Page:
Input: RefSeq records from NCBI/ user's own genome sequences (GenBank format)

Clustering: DIAMOND + MCL + phylogeny-based post-processing


Fig.1 An overview of pan-genome analysis and visualization pipeline.

panX analysis pipeline is based on DIAMOND, MCL and phylogeny-aware post-processing to determine clusters of orthologous genes from a collection of annotated genomes. panX generates a strain/species tree based on core genome SNPs and a gene tree for each gene cluster.

panX interactive visualization:

(1) The dynamic pan-genome statistical charts allow rapid filtering and selection of gene subsets in cluster table;

clicking a gene cluster in cluster table loads (2) related alignment, (3) individual gene tree and (4) gene presence/absence and gain/loss pattern on strain/species tree;

(5) Selecting sequences in alignment highlights associated strains on strain/species tree;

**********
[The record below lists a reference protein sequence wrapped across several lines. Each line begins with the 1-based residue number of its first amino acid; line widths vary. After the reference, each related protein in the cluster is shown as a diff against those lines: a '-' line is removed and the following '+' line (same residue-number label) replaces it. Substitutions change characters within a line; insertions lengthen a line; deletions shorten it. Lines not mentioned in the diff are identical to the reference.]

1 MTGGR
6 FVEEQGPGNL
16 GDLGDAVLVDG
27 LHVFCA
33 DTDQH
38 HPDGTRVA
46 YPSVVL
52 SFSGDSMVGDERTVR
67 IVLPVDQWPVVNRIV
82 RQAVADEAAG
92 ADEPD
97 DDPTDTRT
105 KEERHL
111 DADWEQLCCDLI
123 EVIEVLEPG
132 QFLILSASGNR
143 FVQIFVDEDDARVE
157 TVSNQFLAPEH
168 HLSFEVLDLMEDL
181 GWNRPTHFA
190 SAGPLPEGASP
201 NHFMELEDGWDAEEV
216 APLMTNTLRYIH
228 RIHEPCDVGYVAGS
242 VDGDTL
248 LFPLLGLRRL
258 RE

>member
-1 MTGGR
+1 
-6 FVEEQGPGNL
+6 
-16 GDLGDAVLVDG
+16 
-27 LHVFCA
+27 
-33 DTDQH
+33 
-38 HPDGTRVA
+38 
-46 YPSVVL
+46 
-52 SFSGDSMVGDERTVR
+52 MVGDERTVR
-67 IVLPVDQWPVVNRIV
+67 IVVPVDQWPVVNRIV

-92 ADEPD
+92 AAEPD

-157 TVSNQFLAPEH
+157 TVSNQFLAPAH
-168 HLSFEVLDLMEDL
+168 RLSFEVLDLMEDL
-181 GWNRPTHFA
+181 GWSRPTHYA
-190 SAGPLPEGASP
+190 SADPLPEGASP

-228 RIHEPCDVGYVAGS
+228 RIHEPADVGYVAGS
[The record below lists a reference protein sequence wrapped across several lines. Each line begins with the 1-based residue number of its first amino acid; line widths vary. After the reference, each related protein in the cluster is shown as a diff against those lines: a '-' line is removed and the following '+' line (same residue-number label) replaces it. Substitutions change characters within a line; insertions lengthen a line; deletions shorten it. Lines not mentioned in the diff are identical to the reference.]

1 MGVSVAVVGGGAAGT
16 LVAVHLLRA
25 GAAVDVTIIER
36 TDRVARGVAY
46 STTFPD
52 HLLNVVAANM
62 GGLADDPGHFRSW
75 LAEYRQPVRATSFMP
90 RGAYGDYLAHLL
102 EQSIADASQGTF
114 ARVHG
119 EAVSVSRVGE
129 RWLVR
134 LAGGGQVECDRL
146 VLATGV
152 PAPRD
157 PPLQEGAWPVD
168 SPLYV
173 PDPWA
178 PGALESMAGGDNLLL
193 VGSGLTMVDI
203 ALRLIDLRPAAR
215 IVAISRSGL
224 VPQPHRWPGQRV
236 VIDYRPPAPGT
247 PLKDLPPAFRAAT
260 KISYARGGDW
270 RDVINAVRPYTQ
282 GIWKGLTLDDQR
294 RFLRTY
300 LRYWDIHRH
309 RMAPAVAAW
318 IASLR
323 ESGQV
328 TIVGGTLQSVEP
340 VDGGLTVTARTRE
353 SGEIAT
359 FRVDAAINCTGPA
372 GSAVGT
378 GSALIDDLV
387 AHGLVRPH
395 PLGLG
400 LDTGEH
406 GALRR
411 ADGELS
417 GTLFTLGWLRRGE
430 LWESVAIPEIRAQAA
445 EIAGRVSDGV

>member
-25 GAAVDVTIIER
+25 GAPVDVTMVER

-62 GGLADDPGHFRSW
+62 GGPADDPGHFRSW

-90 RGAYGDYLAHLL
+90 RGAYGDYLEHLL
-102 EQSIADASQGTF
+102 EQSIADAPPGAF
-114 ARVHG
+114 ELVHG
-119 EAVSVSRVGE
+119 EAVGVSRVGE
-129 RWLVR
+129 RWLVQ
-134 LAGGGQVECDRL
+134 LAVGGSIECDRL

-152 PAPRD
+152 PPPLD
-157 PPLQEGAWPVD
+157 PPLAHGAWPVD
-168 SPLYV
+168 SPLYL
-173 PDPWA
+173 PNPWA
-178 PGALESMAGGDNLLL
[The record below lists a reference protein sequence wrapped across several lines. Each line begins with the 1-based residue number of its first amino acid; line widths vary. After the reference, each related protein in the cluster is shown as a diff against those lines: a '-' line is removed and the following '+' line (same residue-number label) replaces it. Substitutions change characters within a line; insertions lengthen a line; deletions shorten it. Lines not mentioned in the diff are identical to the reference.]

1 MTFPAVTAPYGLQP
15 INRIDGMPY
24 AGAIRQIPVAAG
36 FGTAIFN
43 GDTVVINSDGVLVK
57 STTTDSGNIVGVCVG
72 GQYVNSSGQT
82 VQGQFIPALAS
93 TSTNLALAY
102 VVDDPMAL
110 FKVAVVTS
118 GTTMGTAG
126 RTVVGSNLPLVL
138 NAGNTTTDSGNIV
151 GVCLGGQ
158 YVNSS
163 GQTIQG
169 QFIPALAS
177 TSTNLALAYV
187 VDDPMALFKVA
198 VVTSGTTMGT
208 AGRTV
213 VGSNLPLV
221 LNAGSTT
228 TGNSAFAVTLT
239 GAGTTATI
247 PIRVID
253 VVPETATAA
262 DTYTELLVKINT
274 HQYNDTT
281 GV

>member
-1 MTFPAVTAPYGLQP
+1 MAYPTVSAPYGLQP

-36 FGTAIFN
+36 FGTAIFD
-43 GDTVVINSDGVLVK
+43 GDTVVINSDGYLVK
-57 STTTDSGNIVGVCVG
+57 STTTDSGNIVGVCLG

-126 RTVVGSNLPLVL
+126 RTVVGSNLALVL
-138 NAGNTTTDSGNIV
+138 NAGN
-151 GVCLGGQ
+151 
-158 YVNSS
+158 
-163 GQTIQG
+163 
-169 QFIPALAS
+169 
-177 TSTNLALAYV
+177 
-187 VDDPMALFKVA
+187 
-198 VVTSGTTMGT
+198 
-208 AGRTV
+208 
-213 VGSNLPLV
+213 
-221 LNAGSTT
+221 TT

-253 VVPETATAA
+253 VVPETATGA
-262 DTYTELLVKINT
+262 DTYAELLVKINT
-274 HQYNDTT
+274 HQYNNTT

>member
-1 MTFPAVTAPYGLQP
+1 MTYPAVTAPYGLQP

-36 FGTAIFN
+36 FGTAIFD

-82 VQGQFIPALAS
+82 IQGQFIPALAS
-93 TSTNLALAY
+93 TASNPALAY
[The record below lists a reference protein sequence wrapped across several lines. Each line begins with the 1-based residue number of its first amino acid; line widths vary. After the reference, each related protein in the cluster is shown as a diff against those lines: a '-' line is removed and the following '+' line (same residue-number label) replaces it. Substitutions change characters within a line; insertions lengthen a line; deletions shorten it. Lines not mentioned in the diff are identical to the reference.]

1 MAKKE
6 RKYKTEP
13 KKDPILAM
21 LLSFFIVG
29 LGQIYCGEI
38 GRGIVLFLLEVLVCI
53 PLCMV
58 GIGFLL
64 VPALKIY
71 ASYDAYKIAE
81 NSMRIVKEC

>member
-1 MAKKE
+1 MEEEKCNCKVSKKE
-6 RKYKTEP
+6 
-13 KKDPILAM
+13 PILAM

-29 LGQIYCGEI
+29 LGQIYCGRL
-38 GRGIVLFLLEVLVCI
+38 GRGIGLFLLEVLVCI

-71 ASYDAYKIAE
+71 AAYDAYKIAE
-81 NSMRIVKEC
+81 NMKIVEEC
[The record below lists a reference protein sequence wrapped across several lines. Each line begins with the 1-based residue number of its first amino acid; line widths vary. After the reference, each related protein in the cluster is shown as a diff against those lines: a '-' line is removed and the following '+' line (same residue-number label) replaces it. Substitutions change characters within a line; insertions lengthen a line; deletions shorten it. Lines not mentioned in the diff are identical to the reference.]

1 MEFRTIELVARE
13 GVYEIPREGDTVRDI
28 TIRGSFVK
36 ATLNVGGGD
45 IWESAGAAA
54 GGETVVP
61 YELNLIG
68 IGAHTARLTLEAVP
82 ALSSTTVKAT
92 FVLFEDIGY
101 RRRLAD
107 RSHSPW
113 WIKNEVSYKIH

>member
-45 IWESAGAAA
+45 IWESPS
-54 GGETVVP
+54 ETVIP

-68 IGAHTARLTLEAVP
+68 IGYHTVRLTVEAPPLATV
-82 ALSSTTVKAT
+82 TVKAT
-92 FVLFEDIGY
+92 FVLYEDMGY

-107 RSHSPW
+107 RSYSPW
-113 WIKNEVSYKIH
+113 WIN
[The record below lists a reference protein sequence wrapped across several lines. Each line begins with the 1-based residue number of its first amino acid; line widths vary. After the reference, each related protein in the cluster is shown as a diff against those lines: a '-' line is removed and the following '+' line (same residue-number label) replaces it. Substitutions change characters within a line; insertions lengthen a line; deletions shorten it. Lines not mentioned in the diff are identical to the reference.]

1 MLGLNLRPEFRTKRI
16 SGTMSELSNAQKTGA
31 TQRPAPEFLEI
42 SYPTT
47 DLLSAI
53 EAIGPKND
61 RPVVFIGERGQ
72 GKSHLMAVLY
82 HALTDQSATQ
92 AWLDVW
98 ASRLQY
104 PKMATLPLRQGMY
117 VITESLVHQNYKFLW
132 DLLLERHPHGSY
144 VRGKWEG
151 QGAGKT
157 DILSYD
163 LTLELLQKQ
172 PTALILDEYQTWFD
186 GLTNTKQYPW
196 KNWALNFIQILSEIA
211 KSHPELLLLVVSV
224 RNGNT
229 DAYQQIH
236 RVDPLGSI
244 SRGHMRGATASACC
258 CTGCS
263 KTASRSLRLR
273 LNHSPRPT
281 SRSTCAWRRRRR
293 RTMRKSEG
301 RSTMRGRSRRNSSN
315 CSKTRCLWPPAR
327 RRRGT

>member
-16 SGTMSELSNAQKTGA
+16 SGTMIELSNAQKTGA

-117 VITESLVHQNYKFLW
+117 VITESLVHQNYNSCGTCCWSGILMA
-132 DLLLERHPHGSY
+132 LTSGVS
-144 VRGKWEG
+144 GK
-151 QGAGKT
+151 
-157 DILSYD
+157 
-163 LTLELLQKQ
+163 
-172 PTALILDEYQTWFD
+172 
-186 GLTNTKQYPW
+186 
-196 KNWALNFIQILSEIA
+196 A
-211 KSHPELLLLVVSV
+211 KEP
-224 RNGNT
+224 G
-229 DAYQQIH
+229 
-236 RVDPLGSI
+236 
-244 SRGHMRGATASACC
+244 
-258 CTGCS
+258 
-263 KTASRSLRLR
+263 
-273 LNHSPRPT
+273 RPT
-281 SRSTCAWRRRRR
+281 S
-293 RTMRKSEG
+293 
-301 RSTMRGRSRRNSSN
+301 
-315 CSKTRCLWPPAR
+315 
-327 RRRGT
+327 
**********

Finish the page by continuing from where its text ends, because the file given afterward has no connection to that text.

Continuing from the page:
(6) (7) Strain/species tree interacts with gene tree in various ways;

(8) Zooming into a clade on strain/species tree screens strains in metadata table;

(9) Searching in metadata table display strains pertinent to specific meta-information.

Interactive charts: dc.js (interactive charting JS library based on crossfilter and d3) Gordon Woodhull's support and advice highly appreciated!

Data tables: DataTables plug-in for the enhancement of data accessibility

Alignment: MSA (multiple sequence alignment JS library)

Phylogenetic tree: PhyloTree (highly flexible tree visualization JS library) crafted by Richard Neher

The all-against-all comparison of protein sequences from all strains is performed by the fast and sensitive protein alignment tool DIAMOND (Buchfink et al. 2015 Nature Methods), which applies a double indexing method to compute the list of seed and location information in both queries and references.

Fig.2 DIAMOND, a double indexing approach using the list of seed and their location in both queries and references.
Image credit: Lecture notes by Daniel Huson, Tübingen University

The sequence similarly matrix using bit-score from the DIAMOND output serves as input for the Markov Clustering Algorithm (MCL) to create the clusters of homologous genes.

Afterwards, the clusters are post-processed by splitting clusters that involve distantly related sequences and contain a large number of paralogs.